Montana Department of Transportation

Main Content


Feasibility of Non-Proprietary Ultra-High-Performance Concrete (UHPC) for Use in Highway Bridges in Montana: Phase II Field Application

The overall objective of the Phase I research was to develop and characterize economical non-proprietary UHPC mixes made with materials readily available in Montana. This objective was achieved by first identifying and obtaining suitable/economical materials to be used in UHPC. Specifically, the materials identified and used in this research were simply Type I/II portland cement (from Trident, MT), class F fly ash (from North Dakota), fine masonry sand (from Billings, MT), silica fume, and high range water reducer. UHPC mixes were then developed/characterized/optimized using a statistical experimental design procedure (response surface methodology). The mixes developed as part of this research obtained compressive strengths of approximately 20 ksi with flows of 9-11 inches, and cost approximately $800 per cubic yard with steel fibers (proprietary mixes cost in the range of $2500-$3500). The mechanical and durability properties of these mixes are currently being evaluated. It should be noted that in the Phase I research, the concrete trial batches produced were 0.2 to 1.5 cubic feet in size, and were mixed using equipment available in the MSU concrete lab (i.e., a Hobart industrial cake mixer, and a mortar mixer). This research and previous research on UHPC has shown that batch size, mixing equipment, mixing method, and mixing energy can have a significant effect on the performance of the resulting UHPC mix. Therefore, further research should be conducted on the proposed UHPC mixes using the equipment that will be used in the field (most likely a high-shear mixer), under various mixing conditions (e.g., various temperatures, various aggregate moisture contents), and in larger batch sizes. Previous research on UHPC field cast joints has shown that UHPC can reduce development lengths of the reinforcing in the inter-element connection zone, and thus reduce spacing between decks. However, this research was conducted using only proprietary UHPC concrete mixes. Further research should be conducted on field cast joints using the newly developed non-proprietary mixes to ensure that these mixes behave as expected in this application (e.g., increased bond strength, decreased deck spacing).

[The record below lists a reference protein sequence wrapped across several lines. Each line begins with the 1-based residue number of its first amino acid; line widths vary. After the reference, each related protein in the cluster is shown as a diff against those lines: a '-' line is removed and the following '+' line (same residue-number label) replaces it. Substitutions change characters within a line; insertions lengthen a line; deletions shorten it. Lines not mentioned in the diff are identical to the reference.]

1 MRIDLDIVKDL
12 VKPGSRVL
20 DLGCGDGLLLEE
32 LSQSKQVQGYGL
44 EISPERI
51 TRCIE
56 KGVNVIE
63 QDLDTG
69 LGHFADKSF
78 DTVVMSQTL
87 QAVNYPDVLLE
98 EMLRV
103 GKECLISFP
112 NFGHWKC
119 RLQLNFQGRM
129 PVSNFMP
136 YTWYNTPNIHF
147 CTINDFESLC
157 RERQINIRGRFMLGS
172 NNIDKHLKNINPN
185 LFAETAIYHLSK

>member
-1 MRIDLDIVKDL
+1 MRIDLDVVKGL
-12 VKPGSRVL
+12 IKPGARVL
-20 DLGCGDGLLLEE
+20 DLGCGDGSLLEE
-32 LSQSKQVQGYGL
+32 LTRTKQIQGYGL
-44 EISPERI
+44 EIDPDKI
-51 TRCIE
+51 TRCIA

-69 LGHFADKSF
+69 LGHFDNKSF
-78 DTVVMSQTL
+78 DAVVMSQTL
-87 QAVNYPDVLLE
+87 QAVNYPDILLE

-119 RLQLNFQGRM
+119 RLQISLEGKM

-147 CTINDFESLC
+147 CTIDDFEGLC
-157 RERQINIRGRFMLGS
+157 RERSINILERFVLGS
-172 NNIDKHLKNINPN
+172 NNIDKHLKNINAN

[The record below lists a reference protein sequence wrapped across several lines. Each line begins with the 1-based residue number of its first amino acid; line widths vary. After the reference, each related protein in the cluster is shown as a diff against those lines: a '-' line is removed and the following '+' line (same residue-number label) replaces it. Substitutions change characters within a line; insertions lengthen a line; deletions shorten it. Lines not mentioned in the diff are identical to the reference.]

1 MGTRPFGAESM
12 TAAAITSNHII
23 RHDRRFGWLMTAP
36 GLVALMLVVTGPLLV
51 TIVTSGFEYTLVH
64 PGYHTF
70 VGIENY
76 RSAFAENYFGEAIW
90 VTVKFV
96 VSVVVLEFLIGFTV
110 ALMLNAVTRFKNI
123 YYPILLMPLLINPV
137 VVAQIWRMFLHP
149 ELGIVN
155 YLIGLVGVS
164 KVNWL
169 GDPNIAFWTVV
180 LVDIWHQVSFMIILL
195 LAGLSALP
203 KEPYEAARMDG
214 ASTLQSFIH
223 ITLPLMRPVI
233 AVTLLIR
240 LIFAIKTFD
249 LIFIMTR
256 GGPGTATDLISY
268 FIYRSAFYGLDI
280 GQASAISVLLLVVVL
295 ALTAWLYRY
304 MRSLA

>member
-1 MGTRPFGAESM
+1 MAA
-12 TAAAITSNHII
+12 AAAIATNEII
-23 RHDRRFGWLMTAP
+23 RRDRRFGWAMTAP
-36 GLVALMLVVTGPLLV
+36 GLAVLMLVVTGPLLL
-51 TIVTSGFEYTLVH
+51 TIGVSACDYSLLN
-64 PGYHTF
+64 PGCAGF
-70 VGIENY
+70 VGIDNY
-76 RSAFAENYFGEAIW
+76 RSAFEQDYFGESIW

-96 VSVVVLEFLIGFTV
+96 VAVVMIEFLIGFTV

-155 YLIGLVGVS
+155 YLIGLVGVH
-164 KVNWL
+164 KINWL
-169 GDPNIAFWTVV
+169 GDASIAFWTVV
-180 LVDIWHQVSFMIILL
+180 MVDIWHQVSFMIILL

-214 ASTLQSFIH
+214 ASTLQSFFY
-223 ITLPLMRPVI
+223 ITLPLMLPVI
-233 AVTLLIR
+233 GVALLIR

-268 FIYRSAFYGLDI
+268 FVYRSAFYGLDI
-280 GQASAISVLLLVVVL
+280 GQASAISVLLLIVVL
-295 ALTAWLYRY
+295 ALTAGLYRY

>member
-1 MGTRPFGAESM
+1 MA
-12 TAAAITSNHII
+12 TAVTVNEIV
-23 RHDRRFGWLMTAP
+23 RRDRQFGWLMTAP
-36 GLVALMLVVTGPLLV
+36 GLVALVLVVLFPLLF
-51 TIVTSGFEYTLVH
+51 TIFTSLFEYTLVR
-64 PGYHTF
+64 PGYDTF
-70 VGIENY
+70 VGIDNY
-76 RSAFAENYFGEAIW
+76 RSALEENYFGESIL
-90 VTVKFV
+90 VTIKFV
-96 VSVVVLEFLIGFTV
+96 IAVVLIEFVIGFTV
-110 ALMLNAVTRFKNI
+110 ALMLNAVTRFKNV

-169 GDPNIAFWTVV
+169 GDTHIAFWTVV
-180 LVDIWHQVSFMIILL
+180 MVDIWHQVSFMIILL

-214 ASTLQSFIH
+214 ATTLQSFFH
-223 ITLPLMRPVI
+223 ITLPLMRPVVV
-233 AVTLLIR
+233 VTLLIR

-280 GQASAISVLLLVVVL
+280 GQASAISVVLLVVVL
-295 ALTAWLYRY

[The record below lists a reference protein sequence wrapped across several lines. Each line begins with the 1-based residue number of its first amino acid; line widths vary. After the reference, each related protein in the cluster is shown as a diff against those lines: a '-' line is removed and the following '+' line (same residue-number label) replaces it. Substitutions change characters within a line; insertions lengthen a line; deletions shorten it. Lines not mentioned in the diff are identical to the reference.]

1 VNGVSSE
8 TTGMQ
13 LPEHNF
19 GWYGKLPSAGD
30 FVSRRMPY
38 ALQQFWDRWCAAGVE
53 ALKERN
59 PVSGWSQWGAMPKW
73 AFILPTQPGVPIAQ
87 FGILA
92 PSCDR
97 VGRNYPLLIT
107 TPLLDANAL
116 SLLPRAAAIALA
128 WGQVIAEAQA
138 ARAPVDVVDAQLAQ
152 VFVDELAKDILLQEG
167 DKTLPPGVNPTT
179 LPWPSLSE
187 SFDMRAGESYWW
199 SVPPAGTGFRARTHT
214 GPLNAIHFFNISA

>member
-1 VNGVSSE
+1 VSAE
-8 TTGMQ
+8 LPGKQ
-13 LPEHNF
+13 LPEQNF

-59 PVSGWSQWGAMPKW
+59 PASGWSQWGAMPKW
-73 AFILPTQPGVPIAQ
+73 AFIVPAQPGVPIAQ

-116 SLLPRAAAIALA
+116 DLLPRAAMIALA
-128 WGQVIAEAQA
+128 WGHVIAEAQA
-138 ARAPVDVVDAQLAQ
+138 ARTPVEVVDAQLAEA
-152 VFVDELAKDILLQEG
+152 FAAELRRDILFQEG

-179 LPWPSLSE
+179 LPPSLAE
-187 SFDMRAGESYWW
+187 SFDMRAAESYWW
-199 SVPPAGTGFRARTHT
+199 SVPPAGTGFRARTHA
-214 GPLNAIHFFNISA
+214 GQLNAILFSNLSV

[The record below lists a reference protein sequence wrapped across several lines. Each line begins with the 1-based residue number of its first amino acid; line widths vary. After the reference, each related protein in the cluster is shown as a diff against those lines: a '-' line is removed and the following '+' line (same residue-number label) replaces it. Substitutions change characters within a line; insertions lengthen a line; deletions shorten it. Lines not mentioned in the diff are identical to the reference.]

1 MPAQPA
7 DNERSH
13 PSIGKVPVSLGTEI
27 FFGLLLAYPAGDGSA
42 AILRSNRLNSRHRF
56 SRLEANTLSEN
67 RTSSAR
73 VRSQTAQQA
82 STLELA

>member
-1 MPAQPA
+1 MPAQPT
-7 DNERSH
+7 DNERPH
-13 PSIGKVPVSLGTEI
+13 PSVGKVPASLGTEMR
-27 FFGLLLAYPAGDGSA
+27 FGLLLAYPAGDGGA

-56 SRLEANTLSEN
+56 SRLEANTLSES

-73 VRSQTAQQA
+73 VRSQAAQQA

Please contact Sue Sillick ( or 406-444-7693) for more information.